I've recently begun shallow frying a lot of chicken in batter - which have been turning out perfectly tasty for what I need them for.

However, frying with more than a splash of oil is scaring me - especially in my rented appartment where a fire would be extremely serious. Without regard to how these practices affect the quality of my cooking; how safe are the following:

  • Shallow frying in a deep-sided saute pan, with ~2cm of oil

  • Overcrowding the food in the oil

  • Continuing to use the same oil, even when it's starting to fill with lumps of burnt food

  • Not refilling the oil when it starts to run low

  • Refilling the oil when it starts to run low, in the middle of cooking

  • Stirring the food I'm shallow frying

  • Using a high heat when frying (level of heat you'd use for cooking steak)

  • Covering the pan with concentrated dish-soap once I'm finished cooking

2 Answers 2


Any fat can self-ignite at sufficiently high temperature, so your fear is in principle not unfounded – however, all common cooking fat/oil have a kindling temperature high enough that it should never be reached during normal shallow-frying. In particular, as long as you have any significant amount of moist food in the pan, evaporation will prevent the temperature from going much above 100°C. I.e., the more food you have in the pan the safer it gets, actually.

At lower temperatures, oil is hard to ignite, unless soaked into fibrous material. So especially refilling the oil in the middle of cooking is generally safe.

Stirring the food often required, and not unsafe per se. What can be unsafe is if fat splashes onto hotter surfaces or into a gas burner, but unless you're doing it in an extremely violent manner any splashes should be small enough to not cause disaster.

For e.g. steak, you may as you say need high heat for the right crust, and that can indeed lead you in risky territory: to get to that heat, you need to pre-heat the pan without anything in it, and then the temperature can easily reach autoignition range. Here, for safety:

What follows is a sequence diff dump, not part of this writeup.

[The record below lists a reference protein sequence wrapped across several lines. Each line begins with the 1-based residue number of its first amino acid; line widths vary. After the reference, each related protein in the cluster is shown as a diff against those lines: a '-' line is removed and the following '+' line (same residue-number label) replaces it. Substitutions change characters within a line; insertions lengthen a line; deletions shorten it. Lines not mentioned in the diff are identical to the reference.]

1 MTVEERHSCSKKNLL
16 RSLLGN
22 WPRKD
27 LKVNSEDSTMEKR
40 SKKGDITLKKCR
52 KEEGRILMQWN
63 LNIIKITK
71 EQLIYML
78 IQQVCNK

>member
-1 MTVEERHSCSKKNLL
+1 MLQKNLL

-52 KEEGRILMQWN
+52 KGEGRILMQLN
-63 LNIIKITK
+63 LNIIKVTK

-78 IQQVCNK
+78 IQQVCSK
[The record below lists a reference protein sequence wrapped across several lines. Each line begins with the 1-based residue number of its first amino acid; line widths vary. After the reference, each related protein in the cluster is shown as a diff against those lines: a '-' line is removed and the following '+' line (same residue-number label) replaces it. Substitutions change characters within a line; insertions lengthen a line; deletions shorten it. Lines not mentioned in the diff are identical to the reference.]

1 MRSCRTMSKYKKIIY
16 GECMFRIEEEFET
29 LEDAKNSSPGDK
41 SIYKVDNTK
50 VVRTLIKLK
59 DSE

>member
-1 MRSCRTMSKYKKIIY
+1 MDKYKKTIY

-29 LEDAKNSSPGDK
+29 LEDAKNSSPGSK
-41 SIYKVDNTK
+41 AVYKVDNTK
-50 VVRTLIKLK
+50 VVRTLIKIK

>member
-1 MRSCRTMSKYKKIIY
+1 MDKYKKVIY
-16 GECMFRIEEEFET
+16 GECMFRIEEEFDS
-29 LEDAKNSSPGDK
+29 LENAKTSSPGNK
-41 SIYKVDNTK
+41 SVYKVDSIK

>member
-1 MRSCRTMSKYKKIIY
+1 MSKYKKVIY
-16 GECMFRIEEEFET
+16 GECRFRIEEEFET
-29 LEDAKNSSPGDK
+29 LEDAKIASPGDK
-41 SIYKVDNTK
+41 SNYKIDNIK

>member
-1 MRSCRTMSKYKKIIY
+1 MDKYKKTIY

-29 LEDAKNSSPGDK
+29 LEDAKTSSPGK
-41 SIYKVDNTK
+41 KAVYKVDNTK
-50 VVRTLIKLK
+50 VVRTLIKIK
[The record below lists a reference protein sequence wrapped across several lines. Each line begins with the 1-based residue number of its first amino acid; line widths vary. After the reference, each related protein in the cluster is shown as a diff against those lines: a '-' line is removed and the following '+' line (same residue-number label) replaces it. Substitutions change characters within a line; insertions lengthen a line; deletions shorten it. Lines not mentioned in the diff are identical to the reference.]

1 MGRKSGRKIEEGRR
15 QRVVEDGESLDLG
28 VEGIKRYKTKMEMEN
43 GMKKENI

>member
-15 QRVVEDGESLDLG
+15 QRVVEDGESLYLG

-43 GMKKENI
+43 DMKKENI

• Don't use more oil than necessary. 2cm is way too much for frying steak. A layer that just covers the bottom of the pan will do.
  • Know your stuff. An infrared thermomenter gives best control, but with some experience you'll already know how long the pan needs to get to a certain temperature at a given setting.
  • Be prepared. If the oil does ignite in the pan, first of all don't panic. Next, shut down the stove entirely. If it's a ceran stovetop, carefully slide the pan to the coldest spot on it. Then cover the pan with a lid, with another pan of matching size, or with anything else solid that can't melt. That will cut off the oxygen supply and thus quickly squelch the flame without problems.
    Never put water into burning fat, since it will violently expand and spray the flaming oil all around. That's the only thing that could really cause a quick disaster here!

There are a lot of issues contained in your question. Most of your statements impact quality, rather than safety, and the last one appears to be about cleaning. In terms of safety, not refilling the oil if the pan goes dry could lead to burning and a fire. Stirring could splash grease, which could catch fire. I would not recommend high heat, as this could also be a danger, potentially leading to a fire.

If you want more specific advice about shallow frying, search the site and post individual questions...or perhaps a question about how to best shallow fry a specific product (if it is not already addressed on the site.

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